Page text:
Future Perspectives in Higher-Risk MDS

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Volume 1
Issue 1

Dr Gustavo Rivero comments on novel treatment combinations and potential new biomarkers in patients with MDS.

Gustavo Rivero, MD: For a case of high-risk myelodysplastic syndrome [MDS], what are the newer medications that are on the table that might be very, very attractive? I would like to categorize this into 3 domains. The first domain is immune checkpoint inhibitors. Among them, we are paying significant attention to TIM-3 in combination with azacitidine. As you might remember, the combination has been associated with an overall response rate of 59% vs a single-agent HMA [hypomethylating agent] with a rate of about 42%. So the duration of response and the 1-year disease-free survival was 59% for the TIM3 inhibitor vs 32% for a single-agent HMA. So this is something that we should keep in mind for the case of TP53 [-mutated] MDS, even though the medication was paused recently by the FDA [United States Food and Drug Administration], we have a reactivation of enhanced 2 and 3. This will be for the medication magrolimab, which is a monoclonal antibody against CD47. CD47 is ubiquitously expressed in hematopoietic progenitors, and it's a molecule that might induce inhibition of prophagocytic activity by using the monoclonal antibody profile phagocytic activity increase stated, and it's preferentially observed among a subgroup of patients with TP53-MDS. So we're paying significant attention to immune checkpoint inhibitors. And then I would like to move to the second domain which is the combination of azacitidine plus venetoclax, we have shown impressive responses, achieving almost 78% for high-risk MDS with excellent and durable remissions. The third domain would be the specific attention we should keep concerning those patients with high-risk MDS that are overexpressing RARA. As I mentioned before, almost 59% of these patients might upregulate RARA via super-enhancers. They've created an excellent biologic rationale for combination with HMA, and we will be paying attention to these 3 domains.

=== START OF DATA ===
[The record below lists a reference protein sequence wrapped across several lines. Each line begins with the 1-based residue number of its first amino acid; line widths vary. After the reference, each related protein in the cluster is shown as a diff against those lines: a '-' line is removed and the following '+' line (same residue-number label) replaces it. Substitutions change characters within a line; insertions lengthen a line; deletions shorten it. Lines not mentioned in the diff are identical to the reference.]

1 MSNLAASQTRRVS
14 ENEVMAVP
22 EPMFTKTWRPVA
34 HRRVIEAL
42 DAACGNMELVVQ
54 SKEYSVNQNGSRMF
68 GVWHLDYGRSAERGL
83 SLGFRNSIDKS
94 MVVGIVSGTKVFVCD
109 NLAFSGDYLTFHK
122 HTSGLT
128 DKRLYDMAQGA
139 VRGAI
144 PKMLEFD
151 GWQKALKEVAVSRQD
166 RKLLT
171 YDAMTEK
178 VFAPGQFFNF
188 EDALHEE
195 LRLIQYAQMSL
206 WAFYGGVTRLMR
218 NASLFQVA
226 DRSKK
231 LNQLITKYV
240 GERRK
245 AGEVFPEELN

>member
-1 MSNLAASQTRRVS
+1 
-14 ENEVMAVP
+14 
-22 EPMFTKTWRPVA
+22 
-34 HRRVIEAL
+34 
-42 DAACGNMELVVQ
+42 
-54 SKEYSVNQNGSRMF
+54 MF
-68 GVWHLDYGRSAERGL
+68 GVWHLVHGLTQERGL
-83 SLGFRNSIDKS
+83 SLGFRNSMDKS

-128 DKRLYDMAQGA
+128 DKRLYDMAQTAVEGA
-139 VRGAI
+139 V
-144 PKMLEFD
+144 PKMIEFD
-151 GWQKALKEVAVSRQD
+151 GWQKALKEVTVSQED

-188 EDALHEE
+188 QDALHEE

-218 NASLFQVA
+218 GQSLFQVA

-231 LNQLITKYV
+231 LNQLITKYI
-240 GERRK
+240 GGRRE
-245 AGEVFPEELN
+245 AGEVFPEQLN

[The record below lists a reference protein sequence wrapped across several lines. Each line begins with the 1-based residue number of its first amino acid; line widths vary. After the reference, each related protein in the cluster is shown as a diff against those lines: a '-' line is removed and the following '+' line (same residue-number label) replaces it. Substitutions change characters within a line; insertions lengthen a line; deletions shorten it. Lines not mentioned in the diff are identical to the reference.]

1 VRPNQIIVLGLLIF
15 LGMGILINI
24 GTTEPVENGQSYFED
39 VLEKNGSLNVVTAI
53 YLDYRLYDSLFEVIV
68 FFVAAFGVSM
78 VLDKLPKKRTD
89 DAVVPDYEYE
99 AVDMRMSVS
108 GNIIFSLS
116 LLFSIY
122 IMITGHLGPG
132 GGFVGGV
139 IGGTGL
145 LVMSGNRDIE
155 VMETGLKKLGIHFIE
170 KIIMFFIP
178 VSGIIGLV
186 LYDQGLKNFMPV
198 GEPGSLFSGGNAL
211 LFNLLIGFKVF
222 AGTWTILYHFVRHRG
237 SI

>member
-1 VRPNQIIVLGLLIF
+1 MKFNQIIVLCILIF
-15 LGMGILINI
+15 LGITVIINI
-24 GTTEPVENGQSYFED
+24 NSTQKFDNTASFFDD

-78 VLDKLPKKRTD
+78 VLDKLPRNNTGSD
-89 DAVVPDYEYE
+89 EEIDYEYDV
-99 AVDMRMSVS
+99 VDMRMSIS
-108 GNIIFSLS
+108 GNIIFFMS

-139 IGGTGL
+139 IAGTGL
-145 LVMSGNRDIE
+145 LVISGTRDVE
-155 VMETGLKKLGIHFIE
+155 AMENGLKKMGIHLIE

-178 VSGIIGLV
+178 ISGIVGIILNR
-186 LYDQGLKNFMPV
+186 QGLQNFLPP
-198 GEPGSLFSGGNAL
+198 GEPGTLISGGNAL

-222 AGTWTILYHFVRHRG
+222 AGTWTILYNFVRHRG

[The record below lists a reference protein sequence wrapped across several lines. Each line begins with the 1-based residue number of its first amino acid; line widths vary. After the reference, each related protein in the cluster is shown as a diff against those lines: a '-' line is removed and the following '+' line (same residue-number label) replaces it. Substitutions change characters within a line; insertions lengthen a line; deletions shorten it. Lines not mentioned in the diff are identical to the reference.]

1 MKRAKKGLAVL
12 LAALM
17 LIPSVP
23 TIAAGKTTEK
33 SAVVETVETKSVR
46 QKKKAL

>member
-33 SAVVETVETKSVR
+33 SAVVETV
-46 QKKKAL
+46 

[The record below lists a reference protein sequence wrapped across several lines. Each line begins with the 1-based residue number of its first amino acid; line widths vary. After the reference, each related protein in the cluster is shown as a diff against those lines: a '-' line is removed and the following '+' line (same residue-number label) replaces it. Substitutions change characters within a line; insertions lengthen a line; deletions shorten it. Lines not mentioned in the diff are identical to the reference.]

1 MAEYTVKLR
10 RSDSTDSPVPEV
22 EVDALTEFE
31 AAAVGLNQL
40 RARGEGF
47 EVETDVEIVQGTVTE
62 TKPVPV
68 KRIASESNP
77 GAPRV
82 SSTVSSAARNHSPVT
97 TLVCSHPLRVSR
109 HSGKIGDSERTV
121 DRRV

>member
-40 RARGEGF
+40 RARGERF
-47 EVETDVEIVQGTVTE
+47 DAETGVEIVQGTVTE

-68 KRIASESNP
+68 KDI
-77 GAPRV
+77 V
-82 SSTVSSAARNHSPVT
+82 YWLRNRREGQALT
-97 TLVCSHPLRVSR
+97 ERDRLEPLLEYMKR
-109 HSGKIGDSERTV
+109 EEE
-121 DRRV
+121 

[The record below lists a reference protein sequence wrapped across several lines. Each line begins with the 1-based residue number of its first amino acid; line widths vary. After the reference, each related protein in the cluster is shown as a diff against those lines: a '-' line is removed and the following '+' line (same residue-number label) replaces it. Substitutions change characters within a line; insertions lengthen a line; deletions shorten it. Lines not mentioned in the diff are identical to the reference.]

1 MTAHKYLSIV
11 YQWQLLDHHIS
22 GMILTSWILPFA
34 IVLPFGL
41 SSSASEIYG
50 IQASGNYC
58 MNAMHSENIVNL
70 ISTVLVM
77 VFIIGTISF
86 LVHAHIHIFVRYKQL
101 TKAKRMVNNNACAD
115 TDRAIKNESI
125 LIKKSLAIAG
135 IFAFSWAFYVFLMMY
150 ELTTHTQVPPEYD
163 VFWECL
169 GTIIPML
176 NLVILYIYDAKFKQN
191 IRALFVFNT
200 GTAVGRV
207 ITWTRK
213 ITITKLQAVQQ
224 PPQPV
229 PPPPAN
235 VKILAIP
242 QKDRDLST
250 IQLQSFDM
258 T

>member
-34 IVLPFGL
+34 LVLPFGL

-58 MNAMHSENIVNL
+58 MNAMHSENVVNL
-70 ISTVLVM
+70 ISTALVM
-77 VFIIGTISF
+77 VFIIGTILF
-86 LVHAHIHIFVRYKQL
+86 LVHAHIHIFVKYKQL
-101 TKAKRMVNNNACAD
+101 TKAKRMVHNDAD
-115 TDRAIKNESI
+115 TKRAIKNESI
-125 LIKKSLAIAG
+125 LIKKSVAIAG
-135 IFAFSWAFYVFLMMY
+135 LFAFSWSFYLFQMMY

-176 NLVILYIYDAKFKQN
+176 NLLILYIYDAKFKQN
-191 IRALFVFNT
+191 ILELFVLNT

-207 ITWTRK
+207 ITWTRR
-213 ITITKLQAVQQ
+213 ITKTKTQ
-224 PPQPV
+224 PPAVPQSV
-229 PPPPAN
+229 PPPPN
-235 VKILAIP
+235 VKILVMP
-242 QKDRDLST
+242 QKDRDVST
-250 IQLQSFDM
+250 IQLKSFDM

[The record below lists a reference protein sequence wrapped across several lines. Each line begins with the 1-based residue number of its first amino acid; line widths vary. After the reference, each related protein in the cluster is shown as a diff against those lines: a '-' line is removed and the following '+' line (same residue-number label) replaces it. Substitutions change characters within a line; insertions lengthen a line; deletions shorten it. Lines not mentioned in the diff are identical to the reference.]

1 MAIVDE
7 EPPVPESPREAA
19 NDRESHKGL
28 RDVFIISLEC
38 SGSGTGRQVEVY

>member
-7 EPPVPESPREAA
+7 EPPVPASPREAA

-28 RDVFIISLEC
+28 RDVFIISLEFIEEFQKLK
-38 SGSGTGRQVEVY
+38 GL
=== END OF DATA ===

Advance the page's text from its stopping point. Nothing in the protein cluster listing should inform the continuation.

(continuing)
There will be a necessity—an urgent necessity, a biologic necessity—to understand biomarkers that respond to certain novel medications and biomarkers of durable response in high-risk MDS. So in regard to responses, I mentioned before that with the ability of immunophenotypic classification of MDS—whether or not we are going to be able to classify high-risk MDS in common myeloid progenitor-like disease or granulosa monocytic like-disease—we will be able to segregate a suitable patient that might be over expressing RARA. If that is the situation, then preferentially, we will derive or we will treat our patient with a combination of azacitidine and the RARAinhibitor. This is in the case that, potentially, we have a beneficial signal for the combination. So monocytic-like progenitors, AML [acute myeloid leukemia] have been associated with poorer responses to azacitidine and venetoclax, which I suspect will be the same situation for those patients with high-risk MDS. So phenotypic classification as a biomarker is emerging, and I'm expecting widespread use of this technology to better categorize the type of responses that we can have, to novel combinations of therapy. In regard to genomics, having P53 as an MDS-like disease should brand potentially, the possibility that immune checkpoint activation might be happening; therefore potentially using magrolimab in this setting might be beneficial.

Transcript edited for clarity.

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